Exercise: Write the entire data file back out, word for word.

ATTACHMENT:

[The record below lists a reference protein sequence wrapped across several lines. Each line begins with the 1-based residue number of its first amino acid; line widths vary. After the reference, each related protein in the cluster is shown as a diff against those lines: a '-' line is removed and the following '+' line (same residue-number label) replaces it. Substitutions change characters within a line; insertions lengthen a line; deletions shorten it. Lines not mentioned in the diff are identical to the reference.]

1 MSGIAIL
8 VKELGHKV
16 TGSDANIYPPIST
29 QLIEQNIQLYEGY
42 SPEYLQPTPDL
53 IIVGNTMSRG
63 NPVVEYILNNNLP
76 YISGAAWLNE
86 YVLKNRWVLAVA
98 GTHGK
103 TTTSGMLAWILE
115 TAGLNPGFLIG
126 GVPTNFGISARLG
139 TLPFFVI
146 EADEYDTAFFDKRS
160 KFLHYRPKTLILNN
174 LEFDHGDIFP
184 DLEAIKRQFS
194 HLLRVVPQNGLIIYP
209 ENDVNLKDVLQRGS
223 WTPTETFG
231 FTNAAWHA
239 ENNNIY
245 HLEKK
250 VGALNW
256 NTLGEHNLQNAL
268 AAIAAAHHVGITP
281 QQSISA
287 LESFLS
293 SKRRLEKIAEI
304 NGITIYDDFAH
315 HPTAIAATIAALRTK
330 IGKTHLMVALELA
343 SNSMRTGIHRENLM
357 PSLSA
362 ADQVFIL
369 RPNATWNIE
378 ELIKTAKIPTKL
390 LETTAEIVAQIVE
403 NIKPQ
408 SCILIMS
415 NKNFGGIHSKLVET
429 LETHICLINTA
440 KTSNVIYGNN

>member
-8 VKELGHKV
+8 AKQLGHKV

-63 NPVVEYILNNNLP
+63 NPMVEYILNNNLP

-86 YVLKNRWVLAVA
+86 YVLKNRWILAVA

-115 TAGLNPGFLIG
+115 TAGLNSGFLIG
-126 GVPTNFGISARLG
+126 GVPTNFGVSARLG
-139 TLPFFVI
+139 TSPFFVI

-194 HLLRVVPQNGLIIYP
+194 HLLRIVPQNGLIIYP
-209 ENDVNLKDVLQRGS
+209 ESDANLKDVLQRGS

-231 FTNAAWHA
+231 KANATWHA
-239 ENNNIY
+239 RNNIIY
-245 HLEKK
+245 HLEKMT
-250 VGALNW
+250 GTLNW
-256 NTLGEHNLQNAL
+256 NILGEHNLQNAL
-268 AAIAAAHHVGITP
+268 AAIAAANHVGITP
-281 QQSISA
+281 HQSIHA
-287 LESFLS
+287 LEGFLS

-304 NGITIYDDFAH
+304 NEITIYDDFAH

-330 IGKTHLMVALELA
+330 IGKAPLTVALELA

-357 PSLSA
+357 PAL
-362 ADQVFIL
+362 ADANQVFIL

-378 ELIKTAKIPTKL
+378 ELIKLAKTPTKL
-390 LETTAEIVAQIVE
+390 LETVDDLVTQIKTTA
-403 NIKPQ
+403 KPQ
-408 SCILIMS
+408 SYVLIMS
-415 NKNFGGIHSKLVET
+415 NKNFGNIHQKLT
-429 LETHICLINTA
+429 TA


[The record below lists a reference protein sequence wrapped across several lines. Each line begins with the 1-based residue number of its first amino acid; line widths vary. After the reference, each related protein in the cluster is shown as a diff against those lines: a '-' line is removed and the following '+' line (same residue-number label) replaces it. Substitutions change characters within a line; insertions lengthen a line; deletions shorten it. Lines not mentioned in the diff are identical to the reference.]

1 MSGIAIL
8 VKELGHKV
16 TGSDANIYPPIST
29 QLIEQNIQLYEGY
42 SPEYLQPTPDL
53 IIVGNTMSRG
63 NPVVEYILNNNLP
76 YISGAAWLNE
86 YVLKNRWVLAVA
98 GTHGK
103 TTTSGMLAWILE
115 TAGLNPGFLIG
126 GVPTNFGISARLG
139 TLPFFVI
146 EADEYDTAFFDKRS
160 KFLHYRPKTLILNN
174 LEFDHGDIFP
184 DLEAIKRQFS
194 HLLRVVPQNGLIIYP
209 ENDVNLKDVLQRGS
223 WTPTETFG
231 FTNAAWHA
239 ENNNIY
245 HLEKK
250 VGALNW
256 NTLGEHNLQNAL
268 AAIAAAHHVGITP
281 QQSISA
287 LESFLS
293 SKRRLEKIAEI
304 NGITIYDDFAH
315 HPTAIAATIAALRTK
330 IGKTHLMVALELA
343 SNSMRTGIHRENLM
357 PSLSA
362 ADQVFIL
369 RPNATWNIE
378 ELIKTAKIPTKL
390 LETTAEIVAQIVE
403 NIKPQ
408 SCILIMS
415 NKNFGGIHSKLVET
429 LETHICLINTA
440 KTSNVIYGNN

>member
-8 VKELGHKV
+8 AKQLGHKV

-63 NPVVEYILNNNLP
+63 NPMVEYILNNNLP

-86 YVLKNRWVLAVA
+86 YVLKNRWILAVA

-115 TAGLNPGFLIG
+115 TAGLNSGFLIG
-126 GVPTNFGISARLG
+126 GVPTNFGVSARLG
-139 TLPFFVI
+139 TSPFFVI

-194 HLLRVVPQNGLIIYP
+194 HLLRIVPQNGLIIYP
-209 ENDVNLKDVLQRGS
+209 ESDANLKDVLQRGS

-231 FTNAAWHA
+231 KANATWHA
-239 ENNNIY
+239 RNNIIY
-245 HLEKK
+245 HLEKMT
-250 VGALNW
+250 GTLNW
-256 NTLGEHNLQNAL
+256 NILGEHNLQNAL
-268 AAIAAAHHVGITP
+268 AAIAAANHVGITP
-281 QQSISA
+281 HQSIHA
-287 LESFLS
+287 LEGFLS

-304 NGITIYDDFAH
+304 NEITIYDDFAH

-330 IGKTHLMVALELA
+330 IGKAPLTVALELA

-357 PSLSA
+357 PAL
-362 ADQVFIL
+362 ADANQVFIL

-378 ELIKTAKIPTKL
+378 ELIKLAKTPTKL
-390 LETTAEIVAQIVE
+390 LETVDDLVTQIKTTA
-403 NIKPQ
+403 KPQ
-408 SCILIMS
+408 SYVLIMS
-415 NKNFGGIHSKLVET
+415 NKNFGNIHQKLT
-429 LETHICLINTA
+429 TA